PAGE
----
Neubot report: January - March 2015
Greetings! Many things have happened in the last three months. Libight development, the NNTools2015 workshop, a CAPS proposal on making network measurements more accessible to (and understandable by) people, work to rationalize and reorganize Neubot code, progress in implementing the uTP Neubot experiment, and prototype code to import and process Neubot data. Read on for further details!
Libight. Development on libight focused on implementing the functionality needed by an iOS application based on libight. To this end, 29 pull requests have been merged, ranging from bug and reliability fixes to specific changes needed to compile libight on iOS. We also created two new repositories: libight-build-ios, used to cross-compile libight for iOS under MacOSX systems, and libight_ios, a prototype application for iOS. People involved in this were, apart from me, Arturo, Alessandro, Lorenzo, Alessio and Antonio. I also participated to the last two days of the Tor dev winter meeting, in which I teamed up with other OONI developers to do some hacking. There I started to study and merge network measurement code to run traceroutes contributed to us by the guys of the Portolan project (University of Pisa). The dev meeting was held in Valencia. The Saturday after the meeting I had some free time to walk through the City of Arts and Sciences, reflect and take pictures.
NNTools2015. In January we held at Nexa a workshop, called NNTools2015, in which we invited people working on network measurements tools and people working on telecommunication policy to discuss ways to increase joint work by tools developers and within different communities. We are currently working to a paper summarizing up the conclusion of the workshop, which we aim to submit to the Internet Policy Review journal.
CAPS proposal. We are also currently working to submit a CAPS proposal, which will focus on making network measurements more accessible to (and understandable by) people and to incorporate into such tools also measurements that people care about. Among the thing we would like to do, in this respect, there is the idea of preparing an online course explaining (in a pop way, not in the traditional academic way!) what network measurements do and why they matter. The idea to do this came out in a discussion with a brilliant Politecnico di Torino student who attended NNTools2015, Mattia. Below, you find a video of me discussing the concept of our proposal during the Paris CAPS Info Day back in February.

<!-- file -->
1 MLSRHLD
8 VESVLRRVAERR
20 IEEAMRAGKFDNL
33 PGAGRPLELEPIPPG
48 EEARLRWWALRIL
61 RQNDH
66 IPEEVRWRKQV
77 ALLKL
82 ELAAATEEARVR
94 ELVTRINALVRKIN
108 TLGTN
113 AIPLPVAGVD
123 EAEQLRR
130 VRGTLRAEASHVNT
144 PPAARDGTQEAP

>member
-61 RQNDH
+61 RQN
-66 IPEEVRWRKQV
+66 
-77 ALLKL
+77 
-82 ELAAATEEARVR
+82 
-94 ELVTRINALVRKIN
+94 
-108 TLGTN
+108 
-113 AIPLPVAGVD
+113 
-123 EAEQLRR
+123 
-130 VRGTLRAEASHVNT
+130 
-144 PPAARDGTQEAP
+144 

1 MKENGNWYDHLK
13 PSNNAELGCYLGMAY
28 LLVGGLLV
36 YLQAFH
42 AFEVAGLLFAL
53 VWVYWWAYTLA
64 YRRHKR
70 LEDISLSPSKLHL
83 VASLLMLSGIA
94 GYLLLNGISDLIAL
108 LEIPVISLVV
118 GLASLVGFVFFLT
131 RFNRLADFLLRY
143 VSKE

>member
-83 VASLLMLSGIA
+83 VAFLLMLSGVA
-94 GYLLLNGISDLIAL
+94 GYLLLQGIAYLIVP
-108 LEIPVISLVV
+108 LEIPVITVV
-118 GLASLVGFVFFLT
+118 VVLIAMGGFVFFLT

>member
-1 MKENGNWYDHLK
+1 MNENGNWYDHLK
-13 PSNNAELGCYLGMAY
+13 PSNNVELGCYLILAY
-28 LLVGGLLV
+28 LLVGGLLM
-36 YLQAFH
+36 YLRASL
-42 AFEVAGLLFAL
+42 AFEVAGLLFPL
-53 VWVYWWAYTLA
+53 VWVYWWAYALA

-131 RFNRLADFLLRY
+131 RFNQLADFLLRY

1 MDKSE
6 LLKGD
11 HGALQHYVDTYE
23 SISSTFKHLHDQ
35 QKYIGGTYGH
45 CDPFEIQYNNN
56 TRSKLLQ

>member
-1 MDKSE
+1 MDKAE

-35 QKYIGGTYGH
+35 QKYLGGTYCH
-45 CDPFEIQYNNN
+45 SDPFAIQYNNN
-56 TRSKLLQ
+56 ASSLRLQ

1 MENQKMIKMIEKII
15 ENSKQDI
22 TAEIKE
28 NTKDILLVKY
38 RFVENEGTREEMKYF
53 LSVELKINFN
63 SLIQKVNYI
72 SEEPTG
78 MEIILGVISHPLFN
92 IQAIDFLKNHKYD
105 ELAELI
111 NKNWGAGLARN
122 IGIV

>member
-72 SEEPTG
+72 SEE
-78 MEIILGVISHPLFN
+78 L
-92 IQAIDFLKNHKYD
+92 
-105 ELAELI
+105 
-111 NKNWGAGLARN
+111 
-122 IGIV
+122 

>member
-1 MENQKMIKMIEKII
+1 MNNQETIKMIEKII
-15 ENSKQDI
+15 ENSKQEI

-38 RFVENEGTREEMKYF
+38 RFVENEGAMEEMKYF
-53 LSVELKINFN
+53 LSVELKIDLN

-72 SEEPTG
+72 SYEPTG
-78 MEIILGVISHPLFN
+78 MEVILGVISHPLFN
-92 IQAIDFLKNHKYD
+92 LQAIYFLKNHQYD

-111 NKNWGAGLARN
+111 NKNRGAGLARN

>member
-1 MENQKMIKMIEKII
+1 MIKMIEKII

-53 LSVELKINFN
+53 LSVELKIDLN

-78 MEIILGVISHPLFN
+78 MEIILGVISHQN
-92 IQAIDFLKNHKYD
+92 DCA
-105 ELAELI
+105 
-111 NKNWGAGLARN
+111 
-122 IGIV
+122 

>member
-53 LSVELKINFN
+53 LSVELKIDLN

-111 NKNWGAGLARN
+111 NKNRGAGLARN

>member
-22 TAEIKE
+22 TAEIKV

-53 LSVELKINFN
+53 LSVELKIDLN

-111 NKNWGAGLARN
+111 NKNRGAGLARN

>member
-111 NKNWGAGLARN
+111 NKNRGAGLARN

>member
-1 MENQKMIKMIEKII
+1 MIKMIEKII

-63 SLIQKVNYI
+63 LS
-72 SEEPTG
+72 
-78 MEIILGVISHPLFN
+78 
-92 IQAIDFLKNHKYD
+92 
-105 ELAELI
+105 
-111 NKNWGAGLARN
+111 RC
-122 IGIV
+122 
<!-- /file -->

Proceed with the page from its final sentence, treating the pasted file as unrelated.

Neubot server and www. Speaking of Neubot proper, I made some progresses towards deciding the future structure of the software project. Here I have to thank for insightful discussions and suggestions Alessio, Filippo and Mattia. Specifically, I realized that the simplest way to start reorganizing that mess that Neubot has become during my doctorate is to split the client and the server component such that a new server release could be make without touching the client and viceversa. So, I forked a server repository and started removing client components from it, polishing and reorganizing the code a bit in the process. This makes me confident that we can have a new server release soon. I also forked a www repository for the same purpose, and started working on it to make the web interface independent of the client code. I plan to keep this web interface, well, on the web, rather than distributing it along with Neubot, so that new releases can be made independently on the client.
Neubot libight-based uTP test. Alessandro, instead, focused on the uTP experiment for libight, which is going to be the first Neubot experiment powered by libight. We reached the point in which the code compiles and is good enough to be published on github. We will continue the development publicly until it is ready to be merged into the main libight repository.
Neubot pipeline. To conclude, I have also sketched up a pipeline for importing Neubot data from M-Lab servers and processing it using MongoDB. This pipeline is actually based on the similar-purpose pipeline developed by the OONI project. This work is still in beta, and is currently on hold because I'm very much involved into drafting the CAPS proposal, but I am confident that, once ready, this will help people to play with Neubot data.